Do you remember the day we met? Fire at the border? The riot in the square? The mountains in the distance blossoming with artillery, the smoke rising into the storm clouds like some ancient spirit finally let loose? There was nothing left alive in this city. The grass had died of thirst. Not even the foghorns could breathe. It felt like winter but it was the first day of summer, freezing cold except for our insides, red and inflamed from the thickness of the smoke. The sun lit up every stone—they glowed like televisions in the dark.
Running through what was left of the river, the water slick with algae, thick with mud, I stopped to catch my breath. The sun moved like a fingertip across the capacitive touchscreen of the sky. And I looked right at you in the haze of the nuclear summer and said your name. You couldn’t hear me, but you could see my lips moving, and later as we slept up in the branches of a tree you asked what I’d been saying, but I was so tired and so terrified that I couldn’t make the words come. I didn’t want to be seen. Not even by you.
Last night I dreamt of you, so real that when I wake up I don’t know what year it is, how to speak your name, what room I am lying in, what that sound is, what that thing is beating inside of my chest, whether I have anything left to lose. No one who has touched you can say they haven’t climbed a mountain.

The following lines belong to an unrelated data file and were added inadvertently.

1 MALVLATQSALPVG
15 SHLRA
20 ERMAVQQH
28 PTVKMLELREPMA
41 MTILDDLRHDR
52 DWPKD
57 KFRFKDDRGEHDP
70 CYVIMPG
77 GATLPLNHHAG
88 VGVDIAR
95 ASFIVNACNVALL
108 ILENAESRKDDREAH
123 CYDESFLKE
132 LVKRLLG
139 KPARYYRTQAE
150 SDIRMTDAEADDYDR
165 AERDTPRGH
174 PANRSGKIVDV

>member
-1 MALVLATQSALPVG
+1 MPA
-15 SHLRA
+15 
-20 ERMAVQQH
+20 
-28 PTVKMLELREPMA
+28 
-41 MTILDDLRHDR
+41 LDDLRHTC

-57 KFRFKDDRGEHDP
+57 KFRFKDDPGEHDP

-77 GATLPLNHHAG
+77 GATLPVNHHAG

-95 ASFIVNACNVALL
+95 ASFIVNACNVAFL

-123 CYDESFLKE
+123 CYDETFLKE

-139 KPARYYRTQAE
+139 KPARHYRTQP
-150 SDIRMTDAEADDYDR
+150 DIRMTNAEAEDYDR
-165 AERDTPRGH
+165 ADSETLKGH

I don’t know how to tell you what color it was this morning as the sun lit up the haze, the dust, the mountain nothing but an outline rising against the earth, some jagged rough draft of a horizon. I can’t say, really, what I thought I was seeing—this ring of light spreading out from the sun. I thought it might be a glare from the bus window, a smudge on the lenses of my glasses. And then the next moment I’m sure that I’m having a vision, that something new is being born in the sky. But then I remember myself.
Have you left me, or was it I who left? If I look hard enough—if my eyes could melt clouds, if my legs could carry me across the crest of these hills, would I see you, just ahead, a second sky beyond the trees? If I look up, suddenly, will I find my eyes full of your flesh? I could have sworn I felt you lying beside me, the gravity of your body tipping me toward the center of the bed. I could smell the rosehip mists rolling down your shoulders. I can hear you, a train whistle lowing in the distance. I lie awake, asking myself where it’s coming from, trying to draw a map in my head to the nearest train track. But there is no map left that can find you. And when I reach out my hand, I touch only the space between sheets.
We are in the dark, you and I, and it will be hours before I can see anything besides my own breath, before the spent earth starts to shake off the weight of the dew. Soon, this valley will thaw. But not you. It doesn’t matter where I go. It doesn’t matter how much I can see. It doesn’t matter whether there is a sun left to glow softly over the crook of your back. You will be there, solar winds kicking up the snow like the pollen you tracked inside with the bare feet you wore that summer, that day I sat wondering how it would feel to finally touch you.
I don’t need to have my eyes open to know which shapes are you and which are the dark. I don’t need to be breathing to remember every inch of you that rises and falls. There is no such thing as strength, no such thing as living. There is only your smell, how deep beneath the ground they would have to put me before I would forget it.
Matt Sailor’s work has been included in Best Small Fictions, the Wigleaf Top 50, and the Norton anthology New Micro. He has won an NEA fellowship in fiction, among other honors. He lives in Portland, Oregon, in the shadow of several mountains.